Help children develop language and verbal functions!
_25E2_2580_259CThis is definitely a book I will be purchasing for my professional use. I supervise s02F53D8421
-Dr. Irfa Karmali, Shelby Residential and Vocational Services
_25E2_2580_259COverall, a very technically accurate book and one well suited to accompany a practicu0C3E620422
-Janet Goodman, University of West Georgia
Responding to the overwhelming demand for effective language development tools for children with no language and severe language delays related to autism and other disabilities, Douglas Greer and Denise Ross present newly identified methods to assist teachers and parents in their efforts to provide verbal capabilities to children. In their book Verbal Behavior Analysis, Doug and Denise describe how to help children produce novel and spontaneous verbal functions, acquire language incidentally, and become socially verbal. They carefully integrate the latest research, including many new findings, and present readers with a clear outline of the current state of the science of verbal behavior and its application to children with real needs. Behavior analysts, parents, and teachers will find the procedures applicable to all forms of language (signs, pictures, and voice-generating devices) while maintaining a strong emphasis on the vocal production of a child’s speech.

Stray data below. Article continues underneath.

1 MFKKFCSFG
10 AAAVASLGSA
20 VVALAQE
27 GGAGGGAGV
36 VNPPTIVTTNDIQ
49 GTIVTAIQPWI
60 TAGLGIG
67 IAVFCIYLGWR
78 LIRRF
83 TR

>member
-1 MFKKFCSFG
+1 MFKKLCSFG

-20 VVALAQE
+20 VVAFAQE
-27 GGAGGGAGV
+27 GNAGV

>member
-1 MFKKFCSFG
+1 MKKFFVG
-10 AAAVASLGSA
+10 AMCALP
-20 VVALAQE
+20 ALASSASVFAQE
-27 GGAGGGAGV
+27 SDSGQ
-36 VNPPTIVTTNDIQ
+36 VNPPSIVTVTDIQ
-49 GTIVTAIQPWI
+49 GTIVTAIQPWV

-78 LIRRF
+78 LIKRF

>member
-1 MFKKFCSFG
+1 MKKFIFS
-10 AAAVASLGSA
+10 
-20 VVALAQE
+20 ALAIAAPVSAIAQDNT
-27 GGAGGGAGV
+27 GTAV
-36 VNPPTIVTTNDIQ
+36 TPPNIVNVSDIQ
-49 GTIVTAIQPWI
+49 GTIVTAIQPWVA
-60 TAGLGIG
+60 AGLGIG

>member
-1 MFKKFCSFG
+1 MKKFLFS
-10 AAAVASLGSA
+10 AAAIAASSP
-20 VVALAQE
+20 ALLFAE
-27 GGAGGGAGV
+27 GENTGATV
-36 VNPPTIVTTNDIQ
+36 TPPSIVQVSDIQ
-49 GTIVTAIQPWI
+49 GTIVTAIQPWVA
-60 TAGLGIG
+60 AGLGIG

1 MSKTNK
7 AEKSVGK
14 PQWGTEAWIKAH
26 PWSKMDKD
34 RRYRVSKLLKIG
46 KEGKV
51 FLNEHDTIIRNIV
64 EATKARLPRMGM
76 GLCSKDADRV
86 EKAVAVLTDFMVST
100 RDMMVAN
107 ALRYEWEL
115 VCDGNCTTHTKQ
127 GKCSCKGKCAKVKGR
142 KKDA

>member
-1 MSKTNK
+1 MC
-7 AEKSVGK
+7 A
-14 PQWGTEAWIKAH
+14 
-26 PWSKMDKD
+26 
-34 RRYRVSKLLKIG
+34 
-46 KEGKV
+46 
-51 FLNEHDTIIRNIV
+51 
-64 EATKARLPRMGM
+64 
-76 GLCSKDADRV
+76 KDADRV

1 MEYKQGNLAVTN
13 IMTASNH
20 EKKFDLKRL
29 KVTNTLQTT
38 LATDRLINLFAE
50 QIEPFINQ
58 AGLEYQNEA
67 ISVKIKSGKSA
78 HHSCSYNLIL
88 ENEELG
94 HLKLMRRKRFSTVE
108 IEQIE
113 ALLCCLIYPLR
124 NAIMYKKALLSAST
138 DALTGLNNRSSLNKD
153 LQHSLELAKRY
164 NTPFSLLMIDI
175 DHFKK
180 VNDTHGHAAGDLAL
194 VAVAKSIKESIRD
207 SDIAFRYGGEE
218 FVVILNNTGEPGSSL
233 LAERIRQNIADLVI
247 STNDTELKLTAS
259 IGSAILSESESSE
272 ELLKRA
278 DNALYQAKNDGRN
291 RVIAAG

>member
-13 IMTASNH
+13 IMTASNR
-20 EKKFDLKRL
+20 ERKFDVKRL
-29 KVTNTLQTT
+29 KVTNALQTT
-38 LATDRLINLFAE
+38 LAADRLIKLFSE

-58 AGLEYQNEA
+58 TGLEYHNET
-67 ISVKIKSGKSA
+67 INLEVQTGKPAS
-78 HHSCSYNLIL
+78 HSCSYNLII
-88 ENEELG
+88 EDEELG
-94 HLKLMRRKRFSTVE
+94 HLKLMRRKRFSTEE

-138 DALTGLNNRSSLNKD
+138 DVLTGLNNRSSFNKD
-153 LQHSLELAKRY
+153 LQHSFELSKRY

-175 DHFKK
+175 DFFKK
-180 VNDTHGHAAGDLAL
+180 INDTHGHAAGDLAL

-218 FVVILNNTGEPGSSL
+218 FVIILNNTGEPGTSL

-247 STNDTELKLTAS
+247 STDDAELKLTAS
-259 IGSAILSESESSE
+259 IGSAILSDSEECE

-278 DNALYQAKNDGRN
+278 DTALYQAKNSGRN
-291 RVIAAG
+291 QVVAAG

Describes how to teach children to be literate listeners, reducing the number of instructional times required to teach basic skills from four to ten times. (Chapter 3).
Presents the necessary procedures to teach children to become observational learners. (Chapter 5 and 7).
Offers practitioners methods for teaching children to acquire novel language and language usage incidentally, allowing children to expand their language without direct instruction. (Chapters 3, 5, and 6).
Demonstrates helping children to move from emergent speakers to readers, and learn to enjoy books in free time, and to read. (Chapter 6).
Introduces a verbal developmental scheme to guide instruction and aid practitioners in determining which children need particular interventions and when they need them, along with alternative tactics and strategies for solving learning problems. (Chapters 2 and 7).